Submitted by Allison Allen
Well, I went away for just over a week, (not really away, it was a total staycation), and look what happened! Any lingering hope we may have had that the coronavirus would take a teeny weeny summer vacation and get off our cases was crushed like a bug. Or rather, BY a bug. Sigh. It just seems extra wrong, doesn’t it? Winter is made for hunkering down, but summer. Summer! Summer is custom made for happy gatherings, social mingling of all sorts. We get married in the summer. We go to ball games in the summer. We hang together at the beach. We stretch out. WE DO NOT HUNKER. This year, though, as we try to find ways to do these things, we are getting smacked with a big ol’ dose of virus-don’t-care reality.
We are also bumping into some of the ways our sneaky ol’ minds undermine our safety and good judgment. Social psychology has lots of cool concepts, two of them being the fundamental attribution error and downward social comparison. These both have their up and down sides, but they can really trip us up. I have noticed them both impacting my thinking and actions regarding this virus, so you may have as well. What do I mean?
The fundamental attribution error is our tendency to attribute our own actions to external factors, and the actions of others to internal factors. So for example “I am popping into the store four times this week because there is just so gosh darn much going on, my sister is moving, my mother needs groceries and oh well, what can you do (external factors), but you are running into the store four times in one week because you are a thoughtless, impulsive, socially irresponsible so and so.” See how that works? My choices are so justified!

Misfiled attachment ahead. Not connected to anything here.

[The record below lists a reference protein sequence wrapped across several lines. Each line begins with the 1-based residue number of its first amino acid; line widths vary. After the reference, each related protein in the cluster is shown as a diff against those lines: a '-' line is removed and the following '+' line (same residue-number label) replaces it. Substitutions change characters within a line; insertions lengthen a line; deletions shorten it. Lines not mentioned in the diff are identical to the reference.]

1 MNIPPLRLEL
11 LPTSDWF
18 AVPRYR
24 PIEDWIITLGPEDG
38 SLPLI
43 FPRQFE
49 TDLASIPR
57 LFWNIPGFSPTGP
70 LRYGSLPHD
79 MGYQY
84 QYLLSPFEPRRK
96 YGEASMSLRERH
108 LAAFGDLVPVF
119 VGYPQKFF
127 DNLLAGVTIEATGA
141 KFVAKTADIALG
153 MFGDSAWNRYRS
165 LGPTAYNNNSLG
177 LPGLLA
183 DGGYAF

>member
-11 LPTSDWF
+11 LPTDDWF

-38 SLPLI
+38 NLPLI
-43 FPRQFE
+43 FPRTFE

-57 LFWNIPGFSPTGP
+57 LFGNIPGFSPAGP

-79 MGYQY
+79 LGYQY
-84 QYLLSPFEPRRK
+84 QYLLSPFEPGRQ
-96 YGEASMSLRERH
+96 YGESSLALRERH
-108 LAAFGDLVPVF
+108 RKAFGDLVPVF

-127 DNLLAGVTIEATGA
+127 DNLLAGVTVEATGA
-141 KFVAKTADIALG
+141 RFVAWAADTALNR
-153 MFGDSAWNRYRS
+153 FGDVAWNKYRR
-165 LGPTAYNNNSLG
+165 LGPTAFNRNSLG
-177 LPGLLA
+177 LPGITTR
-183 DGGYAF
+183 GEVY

Downward social comparison goes like this: “Did you see all I those horrible, no good, stupid college students packed onto the beaches in Florida on the news last night! What are they thinking! They are terrible and very very bad!” Now I have the most awesome buzz of self-righteousness going, and my decision to just dash into the store real quick with no mask doesn’t seem all that bad, at least not when I think of those terrible, no good college students. See how I did that? So the moral of the story is – social psychology is fun! And our brains are sneaky, and can make it hard for us to do the right thing, or more correctly, easier for us to do the wrong thing while feeling A-OK about it. Interesting, right? Maybe watch this week to see whether your mind is like my mind, and maybe catch these concepts in flight. And don’t let them lead you into trouble!
Dr. Allison Allen is our Chief Behavioral Health Officer.